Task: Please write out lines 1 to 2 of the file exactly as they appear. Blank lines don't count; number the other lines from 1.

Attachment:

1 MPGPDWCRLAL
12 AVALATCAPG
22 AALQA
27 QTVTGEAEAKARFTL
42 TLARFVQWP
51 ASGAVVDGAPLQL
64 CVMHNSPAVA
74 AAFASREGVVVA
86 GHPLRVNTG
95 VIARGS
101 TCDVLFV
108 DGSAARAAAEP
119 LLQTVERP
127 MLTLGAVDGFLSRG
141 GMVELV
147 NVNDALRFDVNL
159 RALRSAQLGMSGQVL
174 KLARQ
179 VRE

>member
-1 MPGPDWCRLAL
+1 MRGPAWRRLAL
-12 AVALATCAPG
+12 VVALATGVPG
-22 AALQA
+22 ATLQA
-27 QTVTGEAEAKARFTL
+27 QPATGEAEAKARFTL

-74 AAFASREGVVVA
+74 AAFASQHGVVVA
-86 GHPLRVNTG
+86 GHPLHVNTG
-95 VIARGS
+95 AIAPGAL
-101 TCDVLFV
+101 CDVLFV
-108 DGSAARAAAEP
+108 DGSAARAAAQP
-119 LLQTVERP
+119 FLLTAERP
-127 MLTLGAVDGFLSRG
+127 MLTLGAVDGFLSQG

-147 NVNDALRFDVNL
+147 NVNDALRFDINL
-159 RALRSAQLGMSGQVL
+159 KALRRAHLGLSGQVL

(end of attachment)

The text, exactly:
1 MPGPDWCRLAL
12 AVALATCAPG